To select a different representation of the resource, you can use special tokens in the URL. This is to support switching representations when you can't control what Accept-types are being sent. Try to get the resources as application/atom+xml by adding the $atom$ token and use $json$ to get the resource in application/json format.







Now let's browse to MashPoint by changing the URL to the root Web http://jonasvista:27250/mashpoint/1/bssp/admin/. Since this is the host for the Bamboo Shared Service, and thus it's always associated with this BSSP, you will see the $MashPoint$ link. Select this link to get into MashPoint.  Notes: You must have MashPoint installed on your system in order to try the following steps.  Read more about MashPoint and download here.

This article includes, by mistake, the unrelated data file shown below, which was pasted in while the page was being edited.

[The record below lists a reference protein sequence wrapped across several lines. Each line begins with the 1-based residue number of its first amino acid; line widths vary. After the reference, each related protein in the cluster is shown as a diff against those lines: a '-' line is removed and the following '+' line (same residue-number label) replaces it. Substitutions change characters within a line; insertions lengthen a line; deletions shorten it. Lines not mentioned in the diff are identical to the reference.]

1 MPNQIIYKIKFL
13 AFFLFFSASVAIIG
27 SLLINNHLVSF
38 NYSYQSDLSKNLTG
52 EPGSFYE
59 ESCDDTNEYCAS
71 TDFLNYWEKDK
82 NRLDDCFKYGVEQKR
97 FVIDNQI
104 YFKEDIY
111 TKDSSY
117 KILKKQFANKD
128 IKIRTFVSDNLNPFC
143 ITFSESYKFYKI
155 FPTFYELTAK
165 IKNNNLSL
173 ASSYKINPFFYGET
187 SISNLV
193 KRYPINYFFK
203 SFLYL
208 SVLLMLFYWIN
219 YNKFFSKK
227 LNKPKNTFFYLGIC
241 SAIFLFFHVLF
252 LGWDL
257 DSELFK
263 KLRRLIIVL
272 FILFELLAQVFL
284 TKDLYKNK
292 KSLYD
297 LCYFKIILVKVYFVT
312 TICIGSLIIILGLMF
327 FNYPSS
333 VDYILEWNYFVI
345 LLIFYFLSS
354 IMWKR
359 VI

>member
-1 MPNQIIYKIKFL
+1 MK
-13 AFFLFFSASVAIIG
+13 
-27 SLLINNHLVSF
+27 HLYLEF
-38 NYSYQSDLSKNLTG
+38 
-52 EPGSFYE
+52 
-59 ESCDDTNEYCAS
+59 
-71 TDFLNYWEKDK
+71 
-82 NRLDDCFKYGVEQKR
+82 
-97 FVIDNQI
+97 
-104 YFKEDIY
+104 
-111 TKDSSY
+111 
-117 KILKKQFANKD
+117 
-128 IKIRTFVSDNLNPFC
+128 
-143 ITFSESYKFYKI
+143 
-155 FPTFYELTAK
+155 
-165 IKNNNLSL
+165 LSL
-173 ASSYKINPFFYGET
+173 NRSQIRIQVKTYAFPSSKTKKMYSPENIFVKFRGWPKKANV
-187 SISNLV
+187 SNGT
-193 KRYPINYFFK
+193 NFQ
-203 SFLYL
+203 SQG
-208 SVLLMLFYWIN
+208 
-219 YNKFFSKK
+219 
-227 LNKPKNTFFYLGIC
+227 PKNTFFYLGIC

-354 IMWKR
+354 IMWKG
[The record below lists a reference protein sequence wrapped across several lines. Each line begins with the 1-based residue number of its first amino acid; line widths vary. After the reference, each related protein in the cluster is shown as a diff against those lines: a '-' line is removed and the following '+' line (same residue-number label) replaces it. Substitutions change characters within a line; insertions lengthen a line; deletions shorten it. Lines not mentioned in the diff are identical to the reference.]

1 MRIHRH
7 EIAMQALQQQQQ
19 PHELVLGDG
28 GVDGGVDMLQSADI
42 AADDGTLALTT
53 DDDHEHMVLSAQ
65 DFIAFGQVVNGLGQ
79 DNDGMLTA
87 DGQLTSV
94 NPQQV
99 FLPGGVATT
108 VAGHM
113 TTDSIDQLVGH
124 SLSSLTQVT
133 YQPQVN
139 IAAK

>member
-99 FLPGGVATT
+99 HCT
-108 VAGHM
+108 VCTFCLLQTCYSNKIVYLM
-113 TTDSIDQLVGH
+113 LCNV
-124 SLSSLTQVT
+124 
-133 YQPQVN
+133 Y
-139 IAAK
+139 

You are now at the root of MashPoint. From here you can go into Administration, Model or the Runtime part. If you are familiar with MashPoint and the MOSS BDC you know that you use the Administration objects to edit the Application definitions and create new ones, and the model gives you runtime information about the meta data of the applications. Before we go further into this, let's switch views and look at the application definitions we have uploaded into MashPoint by switching to our well known HTML representation. Let's change the URL back to http://jonasvista:27250/bssp/admin/default.aspx 



Select View Applications. This should give us the view of installed applications.



Here we can see that I have the AdventureWorksSample installed along with the Amazon Web Service sample and a connection to the Bamboo Solutions CRM system. Now we will switch back to the MashPoint view to see how we can access this information.